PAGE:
Each year on 15 August, the biggest religious feast day of Orthodoxy takes place in Greece.
A national holiday, there are numerous traditions surrounding the Dekapentavgousto, that are dedicated to the Dormition of the Virgin Mary, the date when Christ’s mother is believed to have ascended into Heaven. Here are some of the most impressive customs around Greece (and beyond).
1. Pilgrimage to Tinos
One of the largest religious pilgrimages of Hellenism takes place on Tinos, the Cycladic island associated with the Virgin Mary. On 15 August every year, believers flock to the Church of the Blessed Virgin to venerate the miraculous image of Mary. Believers who have made a tama (a promise in exchange of a miracle) sometimes crawl all the way from the port to the church, climbing up the stairs on all fours to worship the icon. An Epitaph procession also takes place, similar to the Good Friday procession for Christ. Festivities honouring the Virgin Mary run until 23 August when the island also marks the anniversary of the sinking of the battleship Elli by the Italians.
2. Lady Fidousa on Kefalonia
Every year, a great mystery occurs at the Holy Monastery of Panagia Fidousa (Lady of the Snakes) in Markopoulo, on the Ionian island of Kefalonia. Believers head to the church to see the small snakes that miraculously appear in the belfry only on the 15 August feast day. According to tradition, the snakes bring luck to the island and the church committee collects them. When the snakes don’t appear, the parishioners brace themselves for a hard year ahead, seeing the absence of the snakes as a bad omen.
3. Panagia Soumela, Imathia
Panagia Soumela, a historic church at the slopes of Vermion, near Kastania village, was built in 1951 by refugees from Pontos in memory of the historical monastery. A miraculous icon of Our Lady, crafted by Evangelist Luke, is taken on a procession. Pontian bands from Macedonia also take pat in the celebrations.
4. Koufonisia boats to the Virgin
Unique festivities take place at the chapel in Lower Koufonisi. After the services, food is offered by the inhabitants who are transported by boats to Ano Koufonisi. Upon their return, parishioners and others party on the island until dawn with music, ouzo and fresh seafood.
5. Imbros, Turkey
The once Greek-inhabited island now owned by Turkey, had a population of 5,000 Greeks in the 1960s and was supposed to have local Greek jurisdiction according to the Treaty of Lausanne. Turkish policies forced Greek numbers to dwindle to 200, however the Greek population returns each year to celebrate the famous Panigiri from 15-22 August. Events take place at the seven villages of Imbros, and typically include a meal of meat and kourkouta (crushed wheat) served following the service as well as many other festivities.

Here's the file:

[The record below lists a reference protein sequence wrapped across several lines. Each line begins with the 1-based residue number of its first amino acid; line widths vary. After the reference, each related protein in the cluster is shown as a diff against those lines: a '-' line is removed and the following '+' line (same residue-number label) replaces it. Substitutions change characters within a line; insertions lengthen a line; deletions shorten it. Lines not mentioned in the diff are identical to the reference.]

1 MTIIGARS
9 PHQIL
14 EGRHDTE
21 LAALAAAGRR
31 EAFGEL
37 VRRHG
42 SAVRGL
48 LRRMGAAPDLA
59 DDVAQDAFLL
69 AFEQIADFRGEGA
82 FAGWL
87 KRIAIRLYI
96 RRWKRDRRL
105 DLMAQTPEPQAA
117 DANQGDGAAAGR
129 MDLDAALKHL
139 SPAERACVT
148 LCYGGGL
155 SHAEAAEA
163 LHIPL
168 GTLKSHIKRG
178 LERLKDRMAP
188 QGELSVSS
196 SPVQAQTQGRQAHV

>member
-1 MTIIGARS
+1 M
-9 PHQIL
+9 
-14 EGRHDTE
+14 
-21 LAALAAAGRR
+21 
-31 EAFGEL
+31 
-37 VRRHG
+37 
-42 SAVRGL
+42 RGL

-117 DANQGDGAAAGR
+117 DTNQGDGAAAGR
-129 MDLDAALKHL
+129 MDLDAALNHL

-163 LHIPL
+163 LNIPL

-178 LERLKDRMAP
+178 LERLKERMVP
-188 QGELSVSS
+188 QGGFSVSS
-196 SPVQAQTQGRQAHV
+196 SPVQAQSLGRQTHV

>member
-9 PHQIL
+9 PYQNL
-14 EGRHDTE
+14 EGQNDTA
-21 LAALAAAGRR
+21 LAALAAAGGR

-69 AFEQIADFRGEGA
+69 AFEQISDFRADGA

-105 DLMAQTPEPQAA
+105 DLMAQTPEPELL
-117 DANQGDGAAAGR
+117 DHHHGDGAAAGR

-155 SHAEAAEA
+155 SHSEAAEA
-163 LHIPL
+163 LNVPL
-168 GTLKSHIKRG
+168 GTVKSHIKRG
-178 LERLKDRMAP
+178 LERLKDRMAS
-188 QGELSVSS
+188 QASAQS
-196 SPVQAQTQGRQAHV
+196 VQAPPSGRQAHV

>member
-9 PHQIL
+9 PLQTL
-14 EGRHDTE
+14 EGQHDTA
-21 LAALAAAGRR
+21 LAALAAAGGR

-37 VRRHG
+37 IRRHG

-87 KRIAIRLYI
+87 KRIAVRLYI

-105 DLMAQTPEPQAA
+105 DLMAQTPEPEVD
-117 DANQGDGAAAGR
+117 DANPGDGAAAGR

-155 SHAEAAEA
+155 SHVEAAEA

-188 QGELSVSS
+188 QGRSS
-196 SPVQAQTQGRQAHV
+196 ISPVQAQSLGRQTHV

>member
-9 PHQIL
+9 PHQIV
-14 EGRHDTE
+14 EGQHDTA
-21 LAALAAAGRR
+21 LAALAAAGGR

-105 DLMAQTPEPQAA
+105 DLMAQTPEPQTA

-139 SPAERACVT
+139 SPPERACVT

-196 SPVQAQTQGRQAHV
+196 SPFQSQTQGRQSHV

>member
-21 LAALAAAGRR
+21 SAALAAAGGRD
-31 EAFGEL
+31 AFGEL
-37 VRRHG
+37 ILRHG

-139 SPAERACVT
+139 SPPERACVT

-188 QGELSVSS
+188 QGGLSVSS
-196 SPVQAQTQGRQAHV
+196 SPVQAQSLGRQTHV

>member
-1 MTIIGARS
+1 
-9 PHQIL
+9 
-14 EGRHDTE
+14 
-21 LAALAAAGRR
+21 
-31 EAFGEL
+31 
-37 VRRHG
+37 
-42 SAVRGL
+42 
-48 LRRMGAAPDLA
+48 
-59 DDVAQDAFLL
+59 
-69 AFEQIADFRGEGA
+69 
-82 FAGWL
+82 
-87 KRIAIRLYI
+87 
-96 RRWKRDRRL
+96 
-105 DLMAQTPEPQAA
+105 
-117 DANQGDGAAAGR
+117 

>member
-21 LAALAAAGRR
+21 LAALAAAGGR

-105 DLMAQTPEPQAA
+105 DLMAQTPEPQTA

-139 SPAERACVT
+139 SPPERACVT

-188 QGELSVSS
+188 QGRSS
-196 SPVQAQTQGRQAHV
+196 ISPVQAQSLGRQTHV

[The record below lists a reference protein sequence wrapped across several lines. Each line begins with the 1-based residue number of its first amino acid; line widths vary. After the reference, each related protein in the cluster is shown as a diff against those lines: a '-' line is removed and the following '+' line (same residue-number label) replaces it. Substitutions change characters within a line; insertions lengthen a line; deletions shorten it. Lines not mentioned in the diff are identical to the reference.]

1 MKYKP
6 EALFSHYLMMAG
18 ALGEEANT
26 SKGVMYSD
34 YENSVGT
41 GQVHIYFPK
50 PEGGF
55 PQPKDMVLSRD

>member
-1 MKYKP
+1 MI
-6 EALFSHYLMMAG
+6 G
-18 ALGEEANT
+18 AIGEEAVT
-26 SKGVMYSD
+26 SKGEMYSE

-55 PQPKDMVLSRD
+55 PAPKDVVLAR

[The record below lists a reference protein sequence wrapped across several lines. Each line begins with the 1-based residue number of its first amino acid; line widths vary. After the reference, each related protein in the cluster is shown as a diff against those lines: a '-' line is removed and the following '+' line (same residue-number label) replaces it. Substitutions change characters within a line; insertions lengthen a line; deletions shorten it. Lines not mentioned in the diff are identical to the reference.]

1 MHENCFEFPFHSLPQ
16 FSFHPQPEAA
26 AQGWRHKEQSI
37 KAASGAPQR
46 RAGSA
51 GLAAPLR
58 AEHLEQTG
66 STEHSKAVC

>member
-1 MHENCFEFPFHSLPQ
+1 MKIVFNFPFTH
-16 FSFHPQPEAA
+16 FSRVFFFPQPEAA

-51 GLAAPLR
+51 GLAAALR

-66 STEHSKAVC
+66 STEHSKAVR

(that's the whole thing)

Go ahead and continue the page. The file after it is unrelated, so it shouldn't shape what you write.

6. Virgin Mary of Mikrokastro
The tradition of pilgrim riders dates back to the Ottoman Empire, and is symbolic of slaves that showed their bravery by displaying horse-riding skills. On the even of the feast, horsemen collect in groups at the squares of Hora, Gerania and Bunia to lure locals and their guests to the feast. On 15 August, riders gallop to the Virgin Mary Monastery at Mikrokasto, Kozani, before returning to Siatista, the square of Hora, where the celebration continues.
7. Virgin Agiasotissa on Lesbos
Starting from the city of Mytilene, pilgrims walk 25km to reach the churchyard of the Virgin Agasiotissa. After an overnight stay, they take part in festivities on 15 August that include the procession of an icon around the church, as well as music and dance at the village square.
8. Singing islanders at Magnesia, Skiathos
The Epitaph of the Virgin Mary takes place in a unique atmosphere, accompanied by choirs singing together.
9. Panagia Ekatontapyliani of Paros
Ekanontapyliani is an impressive early Christian church with impressive architecture that makes it worth a visit. Believers from around Greece gather to venerate the icon of Panagia Ekatontapyliani, which is included as part of an Epitaph procession that culminates into a big party with Parian wine and other delicacies. At the port of Naoussa, dozens of boats approach the pier with lit torches, and a ‘pirate’ arrival is re-enacted followed by island dances, that include the ‘Balo’.
10. Panagia Spiliani on Nisyros
Black-clad women stay at the monastery of Panagia Spiliani, located in the castle of Knights. They clean the area and worship Virgin Mary. Two rituals take place. On the one hand, there are the priests, and on the other hand there are the women in the role of ‘priestesses’ that do 300 prostrations per day and sing to Our Lady. On the Dekapentavgousto, the priestesses hold trays of boiled wheat and pave the way for the sacred icon. Following the procession, there is drinking, singing and the dancing of the ‘Koupa’.